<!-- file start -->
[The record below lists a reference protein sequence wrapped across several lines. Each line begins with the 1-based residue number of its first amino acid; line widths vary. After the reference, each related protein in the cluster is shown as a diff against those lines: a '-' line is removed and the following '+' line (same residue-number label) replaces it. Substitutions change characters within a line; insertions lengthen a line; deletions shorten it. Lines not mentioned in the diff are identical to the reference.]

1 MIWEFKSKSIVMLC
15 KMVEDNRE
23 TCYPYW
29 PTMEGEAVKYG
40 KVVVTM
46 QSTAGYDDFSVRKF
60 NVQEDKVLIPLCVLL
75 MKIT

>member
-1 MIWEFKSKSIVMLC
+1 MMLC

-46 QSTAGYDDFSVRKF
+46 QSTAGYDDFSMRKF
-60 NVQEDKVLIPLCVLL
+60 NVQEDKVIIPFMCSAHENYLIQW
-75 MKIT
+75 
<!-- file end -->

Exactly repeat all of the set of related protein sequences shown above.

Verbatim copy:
[The record below lists a reference protein sequence wrapped across several lines. Each line begins with the 1-based residue number of its first amino acid; line widths vary. After the reference, each related protein in the cluster is shown as a diff against those lines: a '-' line is removed and the following '+' line (same residue-number label) replaces it. Substitutions change characters within a line; insertions lengthen a line; deletions shorten it. Lines not mentioned in the diff are identical to the reference.]

1 MIWEFKSKSIVMLC
15 KMVEDNRE
23 TCYPYW
29 PTMEGEAVKYG
40 KVVVTM
46 QSTAGYDDFSVRKF
60 NVQEDKVLIPLCVLL
75 MKIT

>member
-1 MIWEFKSKSIVMLC
+1 MMLC

-46 QSTAGYDDFSVRKF
+46 QSTAGYDDFSMRKF
-60 NVQEDKVLIPLCVLL
+60 NVQEDKVIIPFMCSAHENYLIQW
-75 MKIT
+75 